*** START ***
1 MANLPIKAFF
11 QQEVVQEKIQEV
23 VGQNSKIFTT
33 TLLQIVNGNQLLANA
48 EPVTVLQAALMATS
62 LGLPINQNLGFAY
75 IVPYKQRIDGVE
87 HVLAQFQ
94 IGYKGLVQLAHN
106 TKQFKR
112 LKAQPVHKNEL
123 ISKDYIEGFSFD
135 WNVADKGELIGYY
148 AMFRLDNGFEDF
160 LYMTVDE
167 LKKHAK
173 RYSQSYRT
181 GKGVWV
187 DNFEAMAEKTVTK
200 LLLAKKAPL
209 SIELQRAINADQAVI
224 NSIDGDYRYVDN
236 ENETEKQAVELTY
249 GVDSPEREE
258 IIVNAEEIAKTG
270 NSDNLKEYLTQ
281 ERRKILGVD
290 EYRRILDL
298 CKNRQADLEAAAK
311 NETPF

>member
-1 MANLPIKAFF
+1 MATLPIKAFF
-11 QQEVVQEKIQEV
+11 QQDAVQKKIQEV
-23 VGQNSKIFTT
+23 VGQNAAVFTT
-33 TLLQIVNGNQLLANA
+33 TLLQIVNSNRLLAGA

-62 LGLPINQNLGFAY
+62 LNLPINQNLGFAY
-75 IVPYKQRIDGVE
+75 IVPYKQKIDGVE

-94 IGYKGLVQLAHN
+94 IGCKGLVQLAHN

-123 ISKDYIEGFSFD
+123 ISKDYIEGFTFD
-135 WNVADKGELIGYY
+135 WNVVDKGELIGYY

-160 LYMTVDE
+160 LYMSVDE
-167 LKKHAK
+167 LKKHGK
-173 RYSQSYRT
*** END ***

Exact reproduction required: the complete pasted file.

1 MANLPIKAFF
11 QQEVVQEKIQEV
23 VGQNSKIFTT
33 TLLQIVNGNQLLANA
48 EPVTVLQAALMATS
62 LGLPINQNLGFAY
75 IVPYKQRIDGVE
87 HVLAQFQ
94 IGYKGLVQLAHN
106 TKQFKR
112 LKAQPVHKNEL
123 ISKDYIEGFSFD
135 WNVADKGELIGYY
148 AMFRLDNGFEDF
160 LYMTVDE
167 LKKHAK
173 RYSQSYRT
181 GKGVWV
187 DNFEAMAEKTVTK
200 LLLAKKAPL
209 SIELQRAINADQAVI
224 NSIDGDYRYVDN
236 ENETEKQAVELTY
249 GVDSPEREE
258 IIVNAEEIAKTG
270 NSDNLKEYLTQ
281 ERRKILGVD
290 EYRRILDL
298 CKNRQADLEAAAK
311 NETPF

>member
-1 MANLPIKAFF
+1 MATLPIKAFF
-11 QQEVVQEKIQEV
+11 QQDAVQKKIQEV
-23 VGQNSKIFTT
+23 VGQNAAVFTT
-33 TLLQIVNGNQLLANA
+33 TLLQIVNSNRLLAGA

-62 LGLPINQNLGFAY
+62 LNLPINQNLGFAY
-75 IVPYKQRIDGVE
+75 IVPYKQKIDGVE

-94 IGYKGLVQLAHN
+94 IGCKGLVQLAHN

-123 ISKDYIEGFSFD
+123 ISKDYIEGFTFD
-135 WNVADKGELIGYY
+135 WNVVDKGELIGYY

-160 LYMTVDE
+160 LYMSVDE
-167 LKKHAK
+167 LKKHGK
-173 RYSQSYRT